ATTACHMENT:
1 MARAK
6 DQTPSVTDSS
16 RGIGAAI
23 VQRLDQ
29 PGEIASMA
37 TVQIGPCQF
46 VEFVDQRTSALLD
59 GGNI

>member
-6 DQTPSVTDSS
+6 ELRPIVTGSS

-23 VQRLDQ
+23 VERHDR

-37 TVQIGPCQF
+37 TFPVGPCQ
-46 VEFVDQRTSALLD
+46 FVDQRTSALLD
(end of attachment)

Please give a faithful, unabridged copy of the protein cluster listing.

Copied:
1 MARAK
6 DQTPSVTDSS
16 RGIGAAI
23 VQRLDQ
29 PGEIASMA
37 TVQIGPCQF
46 VEFVDQRTSALLD
59 GGNI

>member
-6 DQTPSVTDSS
+6 ELRPIVTGSS

-23 VQRLDQ
+23 VERHDR

-37 TVQIGPCQF
+37 TFPVGPCQ
-46 VEFVDQRTSALLD
+46 FVDQRTSALLD